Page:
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Odds & Sods
Posted on November 6, 2021
When my publisher informed me it was due time to establish an author webpage I was refereed to Bookswarm. And it was wise advice. Simon Appleby is top of the game. He understands authors and is well capable of capturing the spirit of them digitally. It was my personal wish to have a homepage the digital representation of my writing desk. And Bookswarm’s designer Susie has done a brilliant job of it by including personal objects.
Some authors prefer a minimally cluttered desk. Others, piles of tot to help them with their creative process. I fall somewhere in the middle. So long as I have a window to the sunrise, my creativity piques. But.
Always there is a “but”.
I keep near at hand what I refer to as bits & bobs, clues to my motivation —or perhaps more pointedly — my motives.
Tin of Fortnum & Mason tea. Cricket jumper. A well used bat and ball. Old postcards of Folkestone. Propaganda and Howard Jones albums. Are these the mementos of a Gothic writer?
But of course.
As you will soon see, for this writer, it’s the little pictures that are more interesting, and at times terrifying, than the big picture.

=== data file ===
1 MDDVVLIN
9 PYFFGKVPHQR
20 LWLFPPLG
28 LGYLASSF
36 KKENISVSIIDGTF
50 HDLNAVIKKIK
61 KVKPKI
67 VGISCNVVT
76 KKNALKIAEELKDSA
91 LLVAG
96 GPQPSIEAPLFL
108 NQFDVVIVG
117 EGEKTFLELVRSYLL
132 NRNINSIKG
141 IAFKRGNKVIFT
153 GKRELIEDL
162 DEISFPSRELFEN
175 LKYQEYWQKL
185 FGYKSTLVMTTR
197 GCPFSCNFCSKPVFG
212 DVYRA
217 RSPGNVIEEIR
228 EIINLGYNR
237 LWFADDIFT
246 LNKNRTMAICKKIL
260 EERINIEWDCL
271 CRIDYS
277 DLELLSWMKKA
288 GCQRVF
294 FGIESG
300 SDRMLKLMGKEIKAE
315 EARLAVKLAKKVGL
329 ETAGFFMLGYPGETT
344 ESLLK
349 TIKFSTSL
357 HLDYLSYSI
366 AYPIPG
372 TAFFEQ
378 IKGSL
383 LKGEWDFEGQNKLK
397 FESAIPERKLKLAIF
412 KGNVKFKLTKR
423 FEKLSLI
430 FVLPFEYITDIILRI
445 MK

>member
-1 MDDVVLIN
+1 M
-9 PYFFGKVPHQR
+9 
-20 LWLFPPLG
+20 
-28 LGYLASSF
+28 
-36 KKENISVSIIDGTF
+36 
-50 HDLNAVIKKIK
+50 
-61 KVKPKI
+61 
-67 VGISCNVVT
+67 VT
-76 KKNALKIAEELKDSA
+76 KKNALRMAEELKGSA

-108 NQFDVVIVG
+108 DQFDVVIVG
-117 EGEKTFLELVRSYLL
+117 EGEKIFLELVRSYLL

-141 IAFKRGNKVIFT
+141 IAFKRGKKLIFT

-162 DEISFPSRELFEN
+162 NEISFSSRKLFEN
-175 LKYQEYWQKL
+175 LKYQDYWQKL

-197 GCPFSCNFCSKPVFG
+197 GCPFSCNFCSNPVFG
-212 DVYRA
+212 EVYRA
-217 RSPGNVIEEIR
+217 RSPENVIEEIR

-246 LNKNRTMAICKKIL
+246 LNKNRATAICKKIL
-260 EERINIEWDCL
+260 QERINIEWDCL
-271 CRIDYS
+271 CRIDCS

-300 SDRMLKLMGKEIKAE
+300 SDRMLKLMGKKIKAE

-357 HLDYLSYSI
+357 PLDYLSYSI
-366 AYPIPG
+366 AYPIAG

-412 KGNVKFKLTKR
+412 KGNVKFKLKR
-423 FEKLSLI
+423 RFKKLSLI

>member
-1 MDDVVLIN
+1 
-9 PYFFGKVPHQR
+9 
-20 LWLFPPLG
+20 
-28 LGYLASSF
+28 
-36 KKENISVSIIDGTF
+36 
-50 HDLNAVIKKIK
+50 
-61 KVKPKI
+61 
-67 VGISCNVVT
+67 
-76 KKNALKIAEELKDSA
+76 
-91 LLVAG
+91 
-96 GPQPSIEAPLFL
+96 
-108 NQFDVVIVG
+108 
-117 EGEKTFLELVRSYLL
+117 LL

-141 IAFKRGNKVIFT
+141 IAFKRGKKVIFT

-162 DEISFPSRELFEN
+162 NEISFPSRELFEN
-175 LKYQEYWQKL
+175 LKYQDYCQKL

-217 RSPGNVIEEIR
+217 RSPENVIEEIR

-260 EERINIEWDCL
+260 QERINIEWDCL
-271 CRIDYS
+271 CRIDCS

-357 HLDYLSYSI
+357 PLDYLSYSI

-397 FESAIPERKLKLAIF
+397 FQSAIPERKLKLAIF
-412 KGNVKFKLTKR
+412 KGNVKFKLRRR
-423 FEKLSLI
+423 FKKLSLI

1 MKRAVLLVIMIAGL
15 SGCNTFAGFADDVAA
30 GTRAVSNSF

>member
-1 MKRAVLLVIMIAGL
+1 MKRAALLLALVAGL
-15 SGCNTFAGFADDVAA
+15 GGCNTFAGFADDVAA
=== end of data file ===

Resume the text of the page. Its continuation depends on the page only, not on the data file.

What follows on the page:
I’ve received several inquiries asking the significance of my personal bits & bobs. To that end I thought best to give an explanation of why each is included on my homepage. Simon deemed others not pertinent enough and do not appear.
The teabag coaster at the top left of the homepage would seem self-explanatory. However, as with any good yarn, nothing is as it seems. So, let me clear out of the way the idea it’s for teabags. It isn’t. It’s a true object. It’s significance is as much where it was acquired as to why — the Battle of Britain Memorial at Capel-le-Ferne in Kent. It came from the gift shop. Not only is the memorial a wonderful tribute to “The Few” who fought off the Luftwaffe and thus prevented Operation Sealion, the German invasion of Britain, I discovered this important memorial in 2010 whilst on a tap along the North Down Way trail skirting the white cliffs between Dover and Folkestone. It’s one of the most beautiful hikes in the world. In fact Lonely Planet rated it the 4th Best for 2022.
The gold pin in the coaster I admit to being one of my most cherished mementos. And proudest achievement. It’s a gold medal from a miniatures concorso called Euro Militaire. I won it in 2007 for a diorama I spent three years constructing and painting. It was my greatest wish until then to win a gold at Euro. The Leas Cliff Hall in Folkestone, where Euro Militaire calls home, is often mentioned in Book 2.
That’s all for now. I’ll do my level best to post as time permits, explanations of my other bits & bobs.
As always. May the road rise with you.